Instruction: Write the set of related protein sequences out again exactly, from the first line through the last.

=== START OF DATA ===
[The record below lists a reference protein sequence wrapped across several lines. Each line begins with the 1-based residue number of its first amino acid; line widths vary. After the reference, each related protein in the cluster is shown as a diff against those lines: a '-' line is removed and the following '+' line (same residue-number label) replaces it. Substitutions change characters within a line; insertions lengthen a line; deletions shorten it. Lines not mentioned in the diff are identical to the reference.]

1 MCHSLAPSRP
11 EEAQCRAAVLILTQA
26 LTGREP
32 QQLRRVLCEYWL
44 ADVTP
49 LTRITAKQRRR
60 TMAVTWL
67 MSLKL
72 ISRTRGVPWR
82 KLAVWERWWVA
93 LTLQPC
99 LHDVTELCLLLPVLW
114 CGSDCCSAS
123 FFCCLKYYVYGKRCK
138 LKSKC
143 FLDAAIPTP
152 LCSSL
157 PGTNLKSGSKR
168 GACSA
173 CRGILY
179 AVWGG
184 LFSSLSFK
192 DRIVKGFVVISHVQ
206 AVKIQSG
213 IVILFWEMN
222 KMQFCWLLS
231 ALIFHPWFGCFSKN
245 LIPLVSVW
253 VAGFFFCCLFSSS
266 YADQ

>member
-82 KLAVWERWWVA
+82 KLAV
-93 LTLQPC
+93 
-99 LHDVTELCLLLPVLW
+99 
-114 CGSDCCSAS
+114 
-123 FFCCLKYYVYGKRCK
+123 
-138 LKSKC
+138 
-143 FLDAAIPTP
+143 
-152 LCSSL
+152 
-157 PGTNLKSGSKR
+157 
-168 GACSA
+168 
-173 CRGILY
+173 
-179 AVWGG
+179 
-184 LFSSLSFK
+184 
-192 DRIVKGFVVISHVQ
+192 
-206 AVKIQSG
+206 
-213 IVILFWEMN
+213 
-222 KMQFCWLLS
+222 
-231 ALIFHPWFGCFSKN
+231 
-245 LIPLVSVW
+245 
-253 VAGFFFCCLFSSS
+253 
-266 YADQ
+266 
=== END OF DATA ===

[The record below lists a reference protein sequence wrapped across several lines. Each line begins with the 1-based residue number of its first amino acid; line widths vary. After the reference, each related protein in the cluster is shown as a diff against those lines: a '-' line is removed and the following '+' line (same residue-number label) replaces it. Substitutions change characters within a line; insertions lengthen a line; deletions shorten it. Lines not mentioned in the diff are identical to the reference.]

1 MCHSLAPSRP
11 EEAQCRAAVLILTQA
26 LTGREP
32 QQLRRVLCEYWL
44 ADVTP
49 LTRITAKQRRR
60 TMAVTWL
67 MSLKL
72 ISRTRGVPWR
82 KLAVWERWWVA
93 LTLQPC
99 LHDVTELCLLLPVLW
114 CGSDCCSAS
123 FFCCLKYYVYGKRCK
138 LKSKC
143 FLDAAIPTP
152 LCSSL
157 PGTNLKSGSKR
168 GACSA
173 CRGILY
179 AVWGG
184 LFSSLSFK
192 DRIVKGFVVISHVQ
206 AVKIQSG
213 IVILFWEMN
222 KMQFCWLLS
231 ALIFHPWFGCFSKN
245 LIPLVSVW
253 VAGFFFCCLFSSS
266 YADQ

>member
-82 KLAVWERWWVA
+82 KLAV
-93 LTLQPC
+93 
-99 LHDVTELCLLLPVLW
+99 
-114 CGSDCCSAS
+114 
-123 FFCCLKYYVYGKRCK
+123 
-138 LKSKC
+138 
-143 FLDAAIPTP
+143 
-152 LCSSL
+152 
-157 PGTNLKSGSKR
+157 
-168 GACSA
+168 
-173 CRGILY
+173 
-179 AVWGG
+179 
-184 LFSSLSFK
+184 
-192 DRIVKGFVVISHVQ
+192 
-206 AVKIQSG
+206 
-213 IVILFWEMN
+213 
-222 KMQFCWLLS
+222 
-231 ALIFHPWFGCFSKN
+231 
-245 LIPLVSVW
+245 
-253 VAGFFFCCLFSSS
+253 
-266 YADQ
+266 